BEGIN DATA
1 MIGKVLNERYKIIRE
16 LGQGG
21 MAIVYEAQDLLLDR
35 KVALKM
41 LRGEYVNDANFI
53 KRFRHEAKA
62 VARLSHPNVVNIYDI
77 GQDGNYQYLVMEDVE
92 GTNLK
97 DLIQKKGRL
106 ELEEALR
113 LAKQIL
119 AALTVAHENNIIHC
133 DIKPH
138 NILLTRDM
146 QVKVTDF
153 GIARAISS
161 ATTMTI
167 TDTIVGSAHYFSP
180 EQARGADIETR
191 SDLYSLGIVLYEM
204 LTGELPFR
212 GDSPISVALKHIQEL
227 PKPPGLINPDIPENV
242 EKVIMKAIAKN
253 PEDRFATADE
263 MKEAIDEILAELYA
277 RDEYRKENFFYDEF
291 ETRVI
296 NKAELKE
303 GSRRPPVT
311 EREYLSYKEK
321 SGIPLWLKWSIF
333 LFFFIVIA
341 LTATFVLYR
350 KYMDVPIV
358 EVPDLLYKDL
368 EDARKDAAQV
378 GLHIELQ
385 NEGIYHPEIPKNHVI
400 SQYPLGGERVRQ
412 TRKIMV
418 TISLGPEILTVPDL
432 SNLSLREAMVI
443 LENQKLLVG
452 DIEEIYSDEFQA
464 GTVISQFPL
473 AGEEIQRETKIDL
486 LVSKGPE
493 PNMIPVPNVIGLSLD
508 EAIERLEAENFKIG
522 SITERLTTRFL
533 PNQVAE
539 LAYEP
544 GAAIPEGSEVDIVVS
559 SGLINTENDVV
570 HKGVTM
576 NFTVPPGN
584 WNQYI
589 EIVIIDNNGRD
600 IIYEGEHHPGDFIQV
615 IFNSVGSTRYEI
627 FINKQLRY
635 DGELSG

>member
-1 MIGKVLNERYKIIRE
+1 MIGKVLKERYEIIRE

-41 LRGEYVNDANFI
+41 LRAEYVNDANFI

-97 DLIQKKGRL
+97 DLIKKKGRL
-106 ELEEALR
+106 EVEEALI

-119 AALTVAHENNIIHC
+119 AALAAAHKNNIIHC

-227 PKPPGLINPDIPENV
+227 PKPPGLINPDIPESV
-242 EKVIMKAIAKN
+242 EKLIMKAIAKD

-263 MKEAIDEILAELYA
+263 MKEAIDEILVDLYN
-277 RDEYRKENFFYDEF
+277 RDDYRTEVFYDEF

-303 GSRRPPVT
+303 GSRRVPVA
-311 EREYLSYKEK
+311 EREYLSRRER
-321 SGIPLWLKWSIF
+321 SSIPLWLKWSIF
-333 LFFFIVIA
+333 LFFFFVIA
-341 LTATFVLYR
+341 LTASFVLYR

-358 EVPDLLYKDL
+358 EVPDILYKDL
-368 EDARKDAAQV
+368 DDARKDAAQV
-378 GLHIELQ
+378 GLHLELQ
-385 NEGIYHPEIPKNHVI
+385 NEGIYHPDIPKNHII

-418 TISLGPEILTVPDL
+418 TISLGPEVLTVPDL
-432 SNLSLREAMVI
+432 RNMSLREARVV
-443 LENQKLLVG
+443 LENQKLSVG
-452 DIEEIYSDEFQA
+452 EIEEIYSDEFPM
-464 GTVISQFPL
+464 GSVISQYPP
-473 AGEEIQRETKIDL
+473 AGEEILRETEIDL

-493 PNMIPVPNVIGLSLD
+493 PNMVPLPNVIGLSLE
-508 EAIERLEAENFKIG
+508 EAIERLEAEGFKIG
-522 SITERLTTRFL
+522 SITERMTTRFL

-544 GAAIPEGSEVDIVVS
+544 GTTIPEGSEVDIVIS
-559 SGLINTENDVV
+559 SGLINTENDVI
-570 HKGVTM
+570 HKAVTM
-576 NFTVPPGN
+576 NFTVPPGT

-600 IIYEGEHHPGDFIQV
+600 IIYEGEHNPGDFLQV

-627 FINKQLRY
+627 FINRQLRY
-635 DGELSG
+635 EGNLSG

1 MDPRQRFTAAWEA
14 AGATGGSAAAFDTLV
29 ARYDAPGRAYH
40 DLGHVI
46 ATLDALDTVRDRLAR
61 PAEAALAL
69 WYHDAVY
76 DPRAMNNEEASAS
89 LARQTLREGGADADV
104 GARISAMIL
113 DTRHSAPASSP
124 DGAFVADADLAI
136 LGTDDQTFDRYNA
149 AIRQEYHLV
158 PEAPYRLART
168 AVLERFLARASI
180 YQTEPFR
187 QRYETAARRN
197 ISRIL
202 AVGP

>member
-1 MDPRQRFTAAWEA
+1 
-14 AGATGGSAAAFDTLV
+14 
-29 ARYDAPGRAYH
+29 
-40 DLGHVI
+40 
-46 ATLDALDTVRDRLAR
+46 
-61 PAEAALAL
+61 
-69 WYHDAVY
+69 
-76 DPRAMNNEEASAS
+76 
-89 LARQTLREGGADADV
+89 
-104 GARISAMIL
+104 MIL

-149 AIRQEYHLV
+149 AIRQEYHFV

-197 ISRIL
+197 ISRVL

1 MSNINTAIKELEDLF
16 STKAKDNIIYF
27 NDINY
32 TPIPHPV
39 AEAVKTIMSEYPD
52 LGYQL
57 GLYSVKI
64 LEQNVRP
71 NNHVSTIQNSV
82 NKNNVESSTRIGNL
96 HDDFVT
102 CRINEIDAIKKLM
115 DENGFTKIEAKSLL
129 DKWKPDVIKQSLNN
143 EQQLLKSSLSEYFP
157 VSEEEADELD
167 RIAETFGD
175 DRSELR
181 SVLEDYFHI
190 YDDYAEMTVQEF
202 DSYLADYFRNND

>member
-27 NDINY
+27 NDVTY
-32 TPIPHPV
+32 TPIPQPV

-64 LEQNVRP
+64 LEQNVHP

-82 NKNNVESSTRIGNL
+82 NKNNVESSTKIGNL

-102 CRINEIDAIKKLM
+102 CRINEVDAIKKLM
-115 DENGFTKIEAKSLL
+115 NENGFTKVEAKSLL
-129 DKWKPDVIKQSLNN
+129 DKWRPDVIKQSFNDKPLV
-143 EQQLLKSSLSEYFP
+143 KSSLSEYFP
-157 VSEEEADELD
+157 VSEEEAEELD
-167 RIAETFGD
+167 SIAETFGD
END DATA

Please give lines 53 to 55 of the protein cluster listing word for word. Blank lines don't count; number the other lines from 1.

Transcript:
533 PNQVAE
539 LAYEP
544 GAAIPEGSEVDIVVS